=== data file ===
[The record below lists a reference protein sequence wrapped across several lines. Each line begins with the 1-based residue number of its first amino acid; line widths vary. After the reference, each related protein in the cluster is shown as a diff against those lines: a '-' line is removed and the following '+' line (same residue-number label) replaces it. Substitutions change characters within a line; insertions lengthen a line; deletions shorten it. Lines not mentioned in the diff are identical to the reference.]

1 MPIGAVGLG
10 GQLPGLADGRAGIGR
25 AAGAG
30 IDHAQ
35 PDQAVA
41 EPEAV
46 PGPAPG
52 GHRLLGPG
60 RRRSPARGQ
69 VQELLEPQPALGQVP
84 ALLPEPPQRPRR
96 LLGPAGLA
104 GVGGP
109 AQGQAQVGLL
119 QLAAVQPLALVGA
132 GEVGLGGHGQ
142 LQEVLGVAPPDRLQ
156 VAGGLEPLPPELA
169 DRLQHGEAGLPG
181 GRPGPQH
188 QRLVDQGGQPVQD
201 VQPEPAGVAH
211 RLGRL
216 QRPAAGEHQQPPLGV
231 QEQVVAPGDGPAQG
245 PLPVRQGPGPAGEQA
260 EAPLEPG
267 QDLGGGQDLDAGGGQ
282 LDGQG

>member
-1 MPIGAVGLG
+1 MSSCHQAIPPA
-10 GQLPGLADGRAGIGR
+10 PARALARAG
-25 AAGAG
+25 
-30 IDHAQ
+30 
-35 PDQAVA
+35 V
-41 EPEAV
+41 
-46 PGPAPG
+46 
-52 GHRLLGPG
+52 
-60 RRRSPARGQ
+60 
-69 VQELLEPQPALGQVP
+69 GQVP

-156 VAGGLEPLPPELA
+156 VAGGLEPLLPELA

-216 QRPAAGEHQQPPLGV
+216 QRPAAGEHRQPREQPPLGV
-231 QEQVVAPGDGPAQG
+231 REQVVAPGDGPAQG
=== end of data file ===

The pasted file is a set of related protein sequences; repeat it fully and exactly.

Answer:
[The record below lists a reference protein sequence wrapped across several lines. Each line begins with the 1-based residue number of its first amino acid; line widths vary. After the reference, each related protein in the cluster is shown as a diff against those lines: a '-' line is removed and the following '+' line (same residue-number label) replaces it. Substitutions change characters within a line; insertions lengthen a line; deletions shorten it. Lines not mentioned in the diff are identical to the reference.]

1 MPIGAVGLG
10 GQLPGLADGRAGIGR
25 AAGAG
30 IDHAQ
35 PDQAVA
41 EPEAV
46 PGPAPG
52 GHRLLGPG
60 RRRSPARGQ
69 VQELLEPQPALGQVP
84 ALLPEPPQRPRR
96 LLGPAGLA
104 GVGGP
109 AQGQAQVGLL
119 QLAAVQPLALVGA
132 GEVGLGGHGQ
142 LQEVLGVAPPDRLQ
156 VAGGLEPLPPELA
169 DRLQHGEAGLPG
181 GRPGPQH
188 QRLVDQGGQPVQD
201 VQPEPAGVAH
211 RLGRL
216 QRPAAGEHQQPPLGV
231 QEQVVAPGDGPAQG
245 PLPVRQGPGPAGEQA
260 EAPLEPG
267 QDLGGGQDLDAGGGQ
282 LDGQG

>member
-1 MPIGAVGLG
+1 MSSCHQAIPPA
-10 GQLPGLADGRAGIGR
+10 PARALARAG
-25 AAGAG
+25 
-30 IDHAQ
+30 
-35 PDQAVA
+35 V
-41 EPEAV
+41 
-46 PGPAPG
+46 
-52 GHRLLGPG
+52 
-60 RRRSPARGQ
+60 
-69 VQELLEPQPALGQVP
+69 GQVP

-156 VAGGLEPLPPELA
+156 VAGGLEPLLPELA

-216 QRPAAGEHQQPPLGV
+216 QRPAAGEHRQPREQPPLGV
-231 QEQVVAPGDGPAQG
+231 REQVVAPGDGPAQG